There aren't a lot of R-rated comedies that really make sex and sexuality their focus, other than teen sex comedies. It's interesting to see the subject matter handled between adults in an alternately witty and juvenile fashion. It's not a rapid-fire comedy in the Zucker Brothers mold, but it does manage more than its share of good laughs.

Rating for Style: B+
Rating for Substance: B+


Image Transfer

Aspect Ratio1.85:1 - Widescreen
Original Aspect Ratioyes

Image Transfer Review: The anamorphic widescreen picture looks terrific. There's excellent color and good black levels. The usual needless edge enhancement one finds on Columbia releases is absent here, and although the film is rather grainy (it was low-budget and largely shot on location), the grain is exceptionally well-rendered and doesn't look sparkly or anything other than like film. An excellent transfer all the way around.

Image Transfer Grade: A


Audio Transfer

 LanguageRemote Access
DS 2.0Englishyes

Audio Transfer Review: The Dolby Surround English track is clear, with a good soundstage. There's not a lot of directionality, though. Bass levels are adequate for a comedy, since there's not much to use an LFE channel for in any event.

Audio Transfer Grade: B+


Disc Extras

Static menu
Scene Access with 12 cues and remote access
Subtitles/Captions in English, Japanese, Spanish with remote access
1 Original Trailer(s)
5 Other Trailer(s) featuring Little Black Book, 50 First Dates, The Sweetest Thing, D.E.B.S., Stripes
3 Deleted Scenes
1 Featurette(s)
1 Feature/Episode commentary by writer/director Alan Spencer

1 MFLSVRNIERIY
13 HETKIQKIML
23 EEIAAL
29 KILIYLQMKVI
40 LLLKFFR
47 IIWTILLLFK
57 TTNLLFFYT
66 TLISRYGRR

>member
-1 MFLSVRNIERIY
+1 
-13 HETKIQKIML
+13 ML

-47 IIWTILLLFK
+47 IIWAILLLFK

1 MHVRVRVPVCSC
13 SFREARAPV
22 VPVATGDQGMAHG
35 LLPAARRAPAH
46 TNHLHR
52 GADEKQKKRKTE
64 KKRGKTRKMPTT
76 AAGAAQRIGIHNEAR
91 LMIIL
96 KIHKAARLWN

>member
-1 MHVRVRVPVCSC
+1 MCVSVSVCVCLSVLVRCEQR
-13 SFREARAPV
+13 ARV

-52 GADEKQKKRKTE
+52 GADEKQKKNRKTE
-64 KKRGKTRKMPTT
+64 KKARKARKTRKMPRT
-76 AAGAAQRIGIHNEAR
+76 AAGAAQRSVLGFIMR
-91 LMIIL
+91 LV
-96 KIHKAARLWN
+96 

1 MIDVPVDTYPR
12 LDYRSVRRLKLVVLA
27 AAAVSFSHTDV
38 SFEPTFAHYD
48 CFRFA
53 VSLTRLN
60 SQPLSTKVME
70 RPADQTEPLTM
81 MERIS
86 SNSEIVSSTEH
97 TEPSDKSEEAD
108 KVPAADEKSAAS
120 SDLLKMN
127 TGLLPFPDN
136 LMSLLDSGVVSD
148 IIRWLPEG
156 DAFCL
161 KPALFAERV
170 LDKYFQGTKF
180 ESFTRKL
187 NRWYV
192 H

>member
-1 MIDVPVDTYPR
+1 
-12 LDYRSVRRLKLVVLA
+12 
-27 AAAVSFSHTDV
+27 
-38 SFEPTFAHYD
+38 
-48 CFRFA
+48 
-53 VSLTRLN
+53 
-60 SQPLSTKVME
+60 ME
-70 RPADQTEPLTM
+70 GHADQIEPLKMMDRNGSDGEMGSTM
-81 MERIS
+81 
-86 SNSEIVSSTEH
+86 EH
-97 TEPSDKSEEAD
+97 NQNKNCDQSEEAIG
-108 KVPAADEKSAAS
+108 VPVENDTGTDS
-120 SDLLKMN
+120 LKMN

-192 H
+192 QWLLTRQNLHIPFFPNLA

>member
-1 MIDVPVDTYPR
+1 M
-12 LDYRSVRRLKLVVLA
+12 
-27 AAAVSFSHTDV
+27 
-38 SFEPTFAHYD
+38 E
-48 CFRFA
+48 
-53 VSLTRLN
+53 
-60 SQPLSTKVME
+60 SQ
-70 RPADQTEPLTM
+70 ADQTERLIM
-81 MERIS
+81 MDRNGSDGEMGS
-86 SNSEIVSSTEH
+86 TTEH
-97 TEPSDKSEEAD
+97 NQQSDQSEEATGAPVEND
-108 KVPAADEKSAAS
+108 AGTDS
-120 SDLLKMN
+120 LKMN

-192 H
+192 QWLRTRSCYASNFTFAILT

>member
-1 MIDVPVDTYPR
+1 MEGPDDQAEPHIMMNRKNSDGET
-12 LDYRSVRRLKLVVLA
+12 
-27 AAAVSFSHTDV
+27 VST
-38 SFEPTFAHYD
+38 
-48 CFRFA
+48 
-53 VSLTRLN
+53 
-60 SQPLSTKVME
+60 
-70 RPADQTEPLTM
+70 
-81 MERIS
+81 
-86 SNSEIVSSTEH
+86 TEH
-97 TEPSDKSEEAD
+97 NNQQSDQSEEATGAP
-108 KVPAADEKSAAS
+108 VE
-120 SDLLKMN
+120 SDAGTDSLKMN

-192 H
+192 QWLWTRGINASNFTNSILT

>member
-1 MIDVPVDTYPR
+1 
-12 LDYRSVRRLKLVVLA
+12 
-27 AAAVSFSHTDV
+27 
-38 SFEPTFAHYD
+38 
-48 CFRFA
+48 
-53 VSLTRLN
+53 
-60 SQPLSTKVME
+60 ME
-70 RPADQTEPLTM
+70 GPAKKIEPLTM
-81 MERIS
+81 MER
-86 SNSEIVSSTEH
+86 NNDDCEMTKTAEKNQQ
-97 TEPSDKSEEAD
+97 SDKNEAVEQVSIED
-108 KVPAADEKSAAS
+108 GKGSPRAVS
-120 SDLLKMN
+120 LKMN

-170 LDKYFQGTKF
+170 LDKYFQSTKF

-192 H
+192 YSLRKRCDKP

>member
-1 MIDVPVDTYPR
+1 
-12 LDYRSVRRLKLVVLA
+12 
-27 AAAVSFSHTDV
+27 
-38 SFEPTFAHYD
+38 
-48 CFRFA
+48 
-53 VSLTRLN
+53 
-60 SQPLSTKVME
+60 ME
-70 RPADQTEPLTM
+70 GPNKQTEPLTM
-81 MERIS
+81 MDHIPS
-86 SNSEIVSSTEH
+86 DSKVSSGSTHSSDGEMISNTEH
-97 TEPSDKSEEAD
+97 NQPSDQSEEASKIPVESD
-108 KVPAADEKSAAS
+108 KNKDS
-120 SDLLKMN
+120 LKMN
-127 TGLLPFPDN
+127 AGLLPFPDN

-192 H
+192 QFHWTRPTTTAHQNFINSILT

Packaging: Amaray
Picture Disc
1 Disc
1-Sided disc(s)
Layers: RSDL
Layers Switch: 01h:07m:04s

Extras Review: Although it's not billed as a special edition, Columbia tosses on plenty of extras. Foremost is an informative commentary from creator Alan Spencer, who remains a very funny guy, despite some bitter experiences on this picture. Anyone who has listened to his Sledge Hammer! commentaries knows that he can fill time like a master, and he's got tons of entertaining anecdotes and amusing stories about the filming and the problems in production. He also points out things that the studio made him change. It's too bad the materials for a true director's cut weren't available for this. A promotional featurette from the period, running 3m:55s contains the usual fluff but also has some interesting on-set material. Three deleted sceenes, each with optional commentary from Spencer, provide some materials from the TV version and other scenes that the studio required be removed, including Norman Fell doing Shylock. Finally, there's an anamorphic widescreen trailer, as well as trailers for other miscellaneous comedies that have nothing to do with this feature.

Extras Grade: A


Final Comments

Fans of Alan Spencer and Claudia Christian will be very happy to see this cult item with its first-rate presentation.